Calciferol is a synthetic form of vitamin D2 that can be taken as a supplement to improve or stabilize calcium levels in the body. When taken as directed, the supplement corrects low levels of available calcium so the blood does not have to rob minerals from bones. People who suffer from parathyroid disorders, malnutrition, osteoporosis, or genetic conditions that impair calcium absorption may be prescribed daily supplies of calciferol along with special dietary instructions. Many health food stores and vitamin retailers offer over-the-counter calciferol tablets, but a person should speak with a doctor before starting a vitamin regimen to make sure it is safe.
Vitamin D is a vital nutrient. It promotes strong bones and body systems by regulating the amount of calcium available in the bloodstream. When a person has a vitamin D deficiency such as rickets, his or her blood tries to compensate for low calcium by extracting the mineral from bones, leaving them soft, brittle, and highly susceptible to injury. Calciferol supplements can help to correct major vitamin D deficiencies when increasing dietary intake is not enough.
It is essential to follow a doctor's instructions about how much calciferol to take at a time, when to take doses, and what foods to eat. There are risks of major side effects and serious health complications if calcium levels rise too high in the bloodstream. A doctor can determine the proper dosage amount based on results from blood and urine tests, a patient's age and weight, and the specific underlying cause of the vitamin D deficiency. Weekly checkups are recommended for most patients to determine if dosages need to be stopped or adjusted.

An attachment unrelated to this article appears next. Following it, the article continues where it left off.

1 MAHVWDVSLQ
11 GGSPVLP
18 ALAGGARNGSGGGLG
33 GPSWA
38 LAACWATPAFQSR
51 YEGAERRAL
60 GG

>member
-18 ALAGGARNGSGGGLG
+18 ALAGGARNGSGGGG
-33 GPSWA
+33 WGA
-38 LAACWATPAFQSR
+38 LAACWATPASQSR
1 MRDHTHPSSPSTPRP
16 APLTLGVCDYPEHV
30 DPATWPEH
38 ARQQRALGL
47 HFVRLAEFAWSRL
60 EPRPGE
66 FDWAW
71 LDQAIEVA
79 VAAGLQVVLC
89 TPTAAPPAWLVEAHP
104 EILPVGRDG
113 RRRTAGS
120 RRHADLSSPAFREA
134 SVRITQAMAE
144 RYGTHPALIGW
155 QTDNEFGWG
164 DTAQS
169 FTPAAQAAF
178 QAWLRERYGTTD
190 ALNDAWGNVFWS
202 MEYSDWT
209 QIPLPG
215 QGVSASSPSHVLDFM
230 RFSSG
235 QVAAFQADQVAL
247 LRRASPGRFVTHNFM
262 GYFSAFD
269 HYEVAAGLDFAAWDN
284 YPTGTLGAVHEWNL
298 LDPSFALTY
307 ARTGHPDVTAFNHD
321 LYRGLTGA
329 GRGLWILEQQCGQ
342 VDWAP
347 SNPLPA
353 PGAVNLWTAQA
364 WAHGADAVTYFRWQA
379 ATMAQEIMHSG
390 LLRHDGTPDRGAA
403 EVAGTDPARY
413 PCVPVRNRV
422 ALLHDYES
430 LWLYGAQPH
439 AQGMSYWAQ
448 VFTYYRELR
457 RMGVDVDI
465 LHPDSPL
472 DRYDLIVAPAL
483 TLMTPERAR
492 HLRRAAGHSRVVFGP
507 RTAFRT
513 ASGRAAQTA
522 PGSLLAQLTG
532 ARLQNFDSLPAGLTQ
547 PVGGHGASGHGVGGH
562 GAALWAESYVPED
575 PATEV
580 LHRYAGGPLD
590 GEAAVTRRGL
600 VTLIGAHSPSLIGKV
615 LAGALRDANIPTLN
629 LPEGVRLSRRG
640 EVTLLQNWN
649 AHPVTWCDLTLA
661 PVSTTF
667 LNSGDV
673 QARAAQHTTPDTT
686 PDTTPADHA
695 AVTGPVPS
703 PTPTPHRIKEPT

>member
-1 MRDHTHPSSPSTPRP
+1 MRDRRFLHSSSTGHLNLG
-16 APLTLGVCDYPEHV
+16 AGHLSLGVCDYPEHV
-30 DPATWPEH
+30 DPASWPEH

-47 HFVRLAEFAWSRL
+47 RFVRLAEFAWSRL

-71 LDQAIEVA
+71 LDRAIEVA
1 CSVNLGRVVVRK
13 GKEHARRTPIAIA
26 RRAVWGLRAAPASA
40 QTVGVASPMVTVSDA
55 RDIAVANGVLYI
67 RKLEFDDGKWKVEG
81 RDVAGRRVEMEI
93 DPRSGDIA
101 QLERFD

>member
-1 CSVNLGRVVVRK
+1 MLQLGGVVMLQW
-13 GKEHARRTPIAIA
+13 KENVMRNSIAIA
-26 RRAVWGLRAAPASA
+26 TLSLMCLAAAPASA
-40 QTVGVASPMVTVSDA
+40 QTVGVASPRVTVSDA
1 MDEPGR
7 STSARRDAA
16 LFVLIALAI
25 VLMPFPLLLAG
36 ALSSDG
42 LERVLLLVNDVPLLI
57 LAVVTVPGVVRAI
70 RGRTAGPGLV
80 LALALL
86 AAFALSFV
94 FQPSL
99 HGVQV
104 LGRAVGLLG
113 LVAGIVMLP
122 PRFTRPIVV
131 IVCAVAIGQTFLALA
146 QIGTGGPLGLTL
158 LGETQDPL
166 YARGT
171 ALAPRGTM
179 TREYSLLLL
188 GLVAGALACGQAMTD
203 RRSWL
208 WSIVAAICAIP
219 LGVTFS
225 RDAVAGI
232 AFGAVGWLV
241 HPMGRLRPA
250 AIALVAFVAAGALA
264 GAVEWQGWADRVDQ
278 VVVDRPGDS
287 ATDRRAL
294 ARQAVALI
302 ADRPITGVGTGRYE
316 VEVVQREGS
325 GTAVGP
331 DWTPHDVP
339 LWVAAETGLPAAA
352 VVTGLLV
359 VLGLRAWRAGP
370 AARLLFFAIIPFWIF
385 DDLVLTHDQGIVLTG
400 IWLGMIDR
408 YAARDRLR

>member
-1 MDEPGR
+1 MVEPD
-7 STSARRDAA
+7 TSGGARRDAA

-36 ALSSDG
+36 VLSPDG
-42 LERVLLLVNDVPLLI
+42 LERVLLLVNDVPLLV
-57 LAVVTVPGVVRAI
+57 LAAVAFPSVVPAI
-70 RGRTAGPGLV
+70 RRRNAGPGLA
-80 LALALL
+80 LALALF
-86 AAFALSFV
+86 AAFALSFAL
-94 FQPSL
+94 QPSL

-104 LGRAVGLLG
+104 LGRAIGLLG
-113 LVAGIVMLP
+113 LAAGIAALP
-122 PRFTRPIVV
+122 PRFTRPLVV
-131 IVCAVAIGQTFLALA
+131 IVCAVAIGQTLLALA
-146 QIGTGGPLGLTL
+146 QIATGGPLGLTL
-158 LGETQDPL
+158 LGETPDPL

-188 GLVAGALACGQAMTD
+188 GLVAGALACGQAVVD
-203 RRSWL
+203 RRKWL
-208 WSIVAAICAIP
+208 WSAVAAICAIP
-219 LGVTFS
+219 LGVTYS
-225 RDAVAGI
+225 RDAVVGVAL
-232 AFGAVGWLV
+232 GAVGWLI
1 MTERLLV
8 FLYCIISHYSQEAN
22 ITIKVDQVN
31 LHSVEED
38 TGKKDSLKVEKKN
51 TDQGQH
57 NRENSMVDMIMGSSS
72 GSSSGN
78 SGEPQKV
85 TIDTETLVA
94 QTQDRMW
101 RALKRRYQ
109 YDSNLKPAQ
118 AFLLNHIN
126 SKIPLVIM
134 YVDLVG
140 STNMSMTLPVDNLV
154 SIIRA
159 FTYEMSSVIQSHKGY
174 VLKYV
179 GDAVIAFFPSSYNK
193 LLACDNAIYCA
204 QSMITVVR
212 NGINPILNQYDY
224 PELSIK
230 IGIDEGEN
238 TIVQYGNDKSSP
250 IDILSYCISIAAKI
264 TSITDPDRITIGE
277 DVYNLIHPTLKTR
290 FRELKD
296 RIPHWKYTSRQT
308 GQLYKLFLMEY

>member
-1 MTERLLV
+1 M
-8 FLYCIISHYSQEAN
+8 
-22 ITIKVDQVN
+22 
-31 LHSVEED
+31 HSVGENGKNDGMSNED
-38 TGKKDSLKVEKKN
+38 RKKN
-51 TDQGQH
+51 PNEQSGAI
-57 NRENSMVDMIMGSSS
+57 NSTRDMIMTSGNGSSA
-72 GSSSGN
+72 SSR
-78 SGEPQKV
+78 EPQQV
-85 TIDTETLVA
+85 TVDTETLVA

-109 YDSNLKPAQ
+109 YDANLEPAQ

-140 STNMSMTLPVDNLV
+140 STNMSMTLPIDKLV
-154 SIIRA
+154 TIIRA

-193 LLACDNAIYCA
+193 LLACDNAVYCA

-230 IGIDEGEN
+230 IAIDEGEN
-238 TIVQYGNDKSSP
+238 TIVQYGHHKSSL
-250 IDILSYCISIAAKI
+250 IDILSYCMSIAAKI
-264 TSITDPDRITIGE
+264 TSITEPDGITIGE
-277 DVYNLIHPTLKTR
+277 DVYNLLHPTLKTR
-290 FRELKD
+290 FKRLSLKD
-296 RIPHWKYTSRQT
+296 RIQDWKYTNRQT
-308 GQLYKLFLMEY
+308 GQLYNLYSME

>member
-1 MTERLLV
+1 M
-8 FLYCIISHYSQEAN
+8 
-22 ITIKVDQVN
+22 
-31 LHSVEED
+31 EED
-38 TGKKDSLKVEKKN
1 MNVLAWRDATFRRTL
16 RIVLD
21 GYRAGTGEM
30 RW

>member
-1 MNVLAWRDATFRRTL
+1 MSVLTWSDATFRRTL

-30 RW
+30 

Possible side effects when taking calciferol supplements include increased urination, nausea, muscle aches, and weakness. Signs of an acute overdose may include mental confusion, fainting, extreme fatigue, and sudden weight loss. Serious complications that require emergency medical attention can arise if there is too much calcium in the bloodstream. Patients can develop painful kidney stones, renal failure, thyroid dysfunction, and increased heart rate, among other complications. Rarely, an allergic reaction can occur that causes severe chest pains and breathing difficulties.
Most people who listen to their doctors do not experience major side effects. In addition to taking supplements, a patient may be instructed to either limit or increase his or her intake of vitamin D-rich foods such as fish, dairy products, and eggs. Depending on the underlying cause, a person may need to take calciferol on a daily basis indefinitely or stop once calcium levels become stable.